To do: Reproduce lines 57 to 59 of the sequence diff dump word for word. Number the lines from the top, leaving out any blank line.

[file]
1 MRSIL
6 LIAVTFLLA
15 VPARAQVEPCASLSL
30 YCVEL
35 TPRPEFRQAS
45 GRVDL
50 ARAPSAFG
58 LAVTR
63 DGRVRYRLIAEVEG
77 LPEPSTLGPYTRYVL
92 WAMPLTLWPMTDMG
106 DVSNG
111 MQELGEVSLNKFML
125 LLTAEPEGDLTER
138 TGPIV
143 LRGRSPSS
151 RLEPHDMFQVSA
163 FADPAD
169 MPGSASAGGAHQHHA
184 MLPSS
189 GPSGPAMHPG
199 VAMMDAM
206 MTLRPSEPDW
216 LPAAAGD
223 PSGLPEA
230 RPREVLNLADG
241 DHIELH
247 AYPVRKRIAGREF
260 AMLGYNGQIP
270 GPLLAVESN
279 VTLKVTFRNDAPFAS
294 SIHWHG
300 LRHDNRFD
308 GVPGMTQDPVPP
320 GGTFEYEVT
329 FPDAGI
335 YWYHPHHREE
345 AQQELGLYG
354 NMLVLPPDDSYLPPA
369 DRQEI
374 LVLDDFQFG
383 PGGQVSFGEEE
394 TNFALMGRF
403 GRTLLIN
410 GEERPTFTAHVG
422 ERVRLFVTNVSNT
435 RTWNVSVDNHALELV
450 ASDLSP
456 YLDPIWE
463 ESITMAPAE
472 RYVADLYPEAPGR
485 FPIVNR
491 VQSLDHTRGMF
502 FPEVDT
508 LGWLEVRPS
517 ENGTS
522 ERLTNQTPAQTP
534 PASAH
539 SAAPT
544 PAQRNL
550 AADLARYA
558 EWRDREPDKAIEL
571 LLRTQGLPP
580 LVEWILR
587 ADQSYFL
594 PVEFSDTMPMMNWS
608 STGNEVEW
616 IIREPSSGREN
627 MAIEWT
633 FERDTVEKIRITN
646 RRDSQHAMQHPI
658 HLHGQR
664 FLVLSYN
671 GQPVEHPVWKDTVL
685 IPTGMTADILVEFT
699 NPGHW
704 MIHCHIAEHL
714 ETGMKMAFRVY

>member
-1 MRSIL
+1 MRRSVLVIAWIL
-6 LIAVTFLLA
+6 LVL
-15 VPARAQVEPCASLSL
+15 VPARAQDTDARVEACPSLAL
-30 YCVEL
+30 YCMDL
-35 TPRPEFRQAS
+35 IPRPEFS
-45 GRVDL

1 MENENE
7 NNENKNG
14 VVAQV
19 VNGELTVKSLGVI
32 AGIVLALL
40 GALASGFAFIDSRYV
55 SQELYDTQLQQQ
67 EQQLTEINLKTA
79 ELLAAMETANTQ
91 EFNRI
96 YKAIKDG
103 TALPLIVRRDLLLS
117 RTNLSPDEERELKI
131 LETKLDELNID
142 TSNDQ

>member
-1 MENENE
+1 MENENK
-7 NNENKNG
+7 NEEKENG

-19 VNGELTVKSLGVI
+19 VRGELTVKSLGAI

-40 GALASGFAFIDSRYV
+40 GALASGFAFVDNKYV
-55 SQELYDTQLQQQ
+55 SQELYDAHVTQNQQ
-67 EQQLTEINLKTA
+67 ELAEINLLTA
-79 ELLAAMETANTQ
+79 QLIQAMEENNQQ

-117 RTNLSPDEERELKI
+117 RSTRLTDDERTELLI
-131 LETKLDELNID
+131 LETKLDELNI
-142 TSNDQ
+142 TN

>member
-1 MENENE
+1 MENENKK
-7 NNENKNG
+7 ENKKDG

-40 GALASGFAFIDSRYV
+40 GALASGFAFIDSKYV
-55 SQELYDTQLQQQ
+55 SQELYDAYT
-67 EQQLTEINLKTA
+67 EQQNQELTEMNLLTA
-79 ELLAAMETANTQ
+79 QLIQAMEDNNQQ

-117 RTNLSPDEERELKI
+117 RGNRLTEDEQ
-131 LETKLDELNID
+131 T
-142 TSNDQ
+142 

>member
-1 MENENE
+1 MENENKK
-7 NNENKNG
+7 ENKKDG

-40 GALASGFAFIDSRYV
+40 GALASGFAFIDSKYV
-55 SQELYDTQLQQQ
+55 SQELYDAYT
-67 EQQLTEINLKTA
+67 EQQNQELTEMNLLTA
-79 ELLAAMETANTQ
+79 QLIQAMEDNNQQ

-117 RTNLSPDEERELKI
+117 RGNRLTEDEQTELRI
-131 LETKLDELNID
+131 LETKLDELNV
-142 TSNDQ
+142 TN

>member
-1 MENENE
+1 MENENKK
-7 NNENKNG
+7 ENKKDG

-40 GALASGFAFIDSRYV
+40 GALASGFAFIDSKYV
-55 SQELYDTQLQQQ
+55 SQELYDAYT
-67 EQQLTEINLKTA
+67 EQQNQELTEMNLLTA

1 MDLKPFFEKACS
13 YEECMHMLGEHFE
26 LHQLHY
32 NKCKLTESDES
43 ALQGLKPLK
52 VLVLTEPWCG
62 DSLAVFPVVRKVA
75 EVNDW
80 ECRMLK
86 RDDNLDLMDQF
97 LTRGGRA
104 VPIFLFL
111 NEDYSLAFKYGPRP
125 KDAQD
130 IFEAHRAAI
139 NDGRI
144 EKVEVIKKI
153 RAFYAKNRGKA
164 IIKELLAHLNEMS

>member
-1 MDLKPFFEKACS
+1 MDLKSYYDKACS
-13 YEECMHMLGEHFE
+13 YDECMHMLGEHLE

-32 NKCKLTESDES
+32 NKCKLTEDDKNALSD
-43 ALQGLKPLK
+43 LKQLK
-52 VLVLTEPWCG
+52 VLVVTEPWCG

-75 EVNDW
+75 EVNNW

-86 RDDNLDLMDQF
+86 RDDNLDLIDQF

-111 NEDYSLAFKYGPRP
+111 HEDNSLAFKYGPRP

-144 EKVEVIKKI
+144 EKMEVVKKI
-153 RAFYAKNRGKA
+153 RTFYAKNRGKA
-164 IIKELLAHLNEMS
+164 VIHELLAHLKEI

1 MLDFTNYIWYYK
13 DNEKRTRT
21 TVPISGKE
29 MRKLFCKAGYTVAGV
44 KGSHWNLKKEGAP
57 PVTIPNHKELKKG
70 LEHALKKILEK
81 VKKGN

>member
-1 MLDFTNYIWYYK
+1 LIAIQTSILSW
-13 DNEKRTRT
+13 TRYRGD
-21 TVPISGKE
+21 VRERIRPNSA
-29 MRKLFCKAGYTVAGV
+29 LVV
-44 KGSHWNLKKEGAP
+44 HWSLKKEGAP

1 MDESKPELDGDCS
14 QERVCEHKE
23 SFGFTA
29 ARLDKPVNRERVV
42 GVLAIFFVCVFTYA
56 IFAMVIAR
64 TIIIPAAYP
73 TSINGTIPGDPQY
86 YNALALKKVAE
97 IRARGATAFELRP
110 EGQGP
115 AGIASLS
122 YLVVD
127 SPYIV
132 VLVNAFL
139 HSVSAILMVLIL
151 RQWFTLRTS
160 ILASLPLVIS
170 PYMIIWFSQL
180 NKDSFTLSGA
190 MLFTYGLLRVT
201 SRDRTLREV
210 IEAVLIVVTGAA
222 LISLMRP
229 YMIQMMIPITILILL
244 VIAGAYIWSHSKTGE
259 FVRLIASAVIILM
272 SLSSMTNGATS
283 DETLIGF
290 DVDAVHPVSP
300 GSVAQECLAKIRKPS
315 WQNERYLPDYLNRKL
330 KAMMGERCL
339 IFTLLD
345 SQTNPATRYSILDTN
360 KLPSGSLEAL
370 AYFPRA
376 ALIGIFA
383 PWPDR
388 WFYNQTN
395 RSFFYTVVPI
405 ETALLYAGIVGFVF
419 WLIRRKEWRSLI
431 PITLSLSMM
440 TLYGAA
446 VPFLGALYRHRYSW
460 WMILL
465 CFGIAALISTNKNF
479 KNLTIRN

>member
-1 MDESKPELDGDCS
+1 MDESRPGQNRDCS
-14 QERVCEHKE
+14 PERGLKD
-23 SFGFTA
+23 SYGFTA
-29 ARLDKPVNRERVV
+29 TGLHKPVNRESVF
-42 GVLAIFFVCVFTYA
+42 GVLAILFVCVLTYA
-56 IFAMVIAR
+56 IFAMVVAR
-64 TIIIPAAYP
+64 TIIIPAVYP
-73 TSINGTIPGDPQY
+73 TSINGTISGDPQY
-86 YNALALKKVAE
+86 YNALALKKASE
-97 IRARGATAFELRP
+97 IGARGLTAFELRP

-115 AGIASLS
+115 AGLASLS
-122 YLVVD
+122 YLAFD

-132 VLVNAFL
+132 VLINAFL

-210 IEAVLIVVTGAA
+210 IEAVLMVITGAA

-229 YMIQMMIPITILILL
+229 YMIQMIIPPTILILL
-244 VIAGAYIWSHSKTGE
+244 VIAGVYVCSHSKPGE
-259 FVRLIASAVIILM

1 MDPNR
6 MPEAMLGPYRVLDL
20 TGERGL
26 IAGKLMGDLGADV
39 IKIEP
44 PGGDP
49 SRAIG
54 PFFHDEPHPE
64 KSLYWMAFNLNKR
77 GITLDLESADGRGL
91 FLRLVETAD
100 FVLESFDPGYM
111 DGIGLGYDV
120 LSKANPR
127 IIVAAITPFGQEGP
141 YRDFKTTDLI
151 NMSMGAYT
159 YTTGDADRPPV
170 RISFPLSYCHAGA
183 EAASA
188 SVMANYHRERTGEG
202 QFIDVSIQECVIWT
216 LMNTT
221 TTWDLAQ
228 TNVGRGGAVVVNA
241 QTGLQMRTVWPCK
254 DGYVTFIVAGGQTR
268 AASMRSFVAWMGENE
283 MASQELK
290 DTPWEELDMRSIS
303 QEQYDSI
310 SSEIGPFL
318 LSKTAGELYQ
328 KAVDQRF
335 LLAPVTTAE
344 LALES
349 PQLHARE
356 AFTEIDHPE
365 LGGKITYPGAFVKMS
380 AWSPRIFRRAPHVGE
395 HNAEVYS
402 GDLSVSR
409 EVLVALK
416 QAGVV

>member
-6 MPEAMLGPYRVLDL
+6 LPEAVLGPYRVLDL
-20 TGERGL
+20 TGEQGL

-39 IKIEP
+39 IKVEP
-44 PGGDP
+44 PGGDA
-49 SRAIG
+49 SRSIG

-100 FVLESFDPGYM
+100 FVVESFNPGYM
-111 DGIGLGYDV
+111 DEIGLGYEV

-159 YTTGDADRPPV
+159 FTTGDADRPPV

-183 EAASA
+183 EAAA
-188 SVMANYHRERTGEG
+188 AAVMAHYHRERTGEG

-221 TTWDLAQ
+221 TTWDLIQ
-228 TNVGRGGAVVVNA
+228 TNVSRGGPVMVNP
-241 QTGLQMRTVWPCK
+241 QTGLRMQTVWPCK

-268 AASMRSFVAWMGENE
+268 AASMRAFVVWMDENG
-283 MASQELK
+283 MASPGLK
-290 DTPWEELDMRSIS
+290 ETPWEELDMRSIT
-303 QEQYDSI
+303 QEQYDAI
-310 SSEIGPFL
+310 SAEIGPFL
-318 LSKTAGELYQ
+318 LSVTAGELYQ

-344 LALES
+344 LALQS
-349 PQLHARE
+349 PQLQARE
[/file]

522 ERLTNQTPAQTP
534 PASAH
539 SAAPT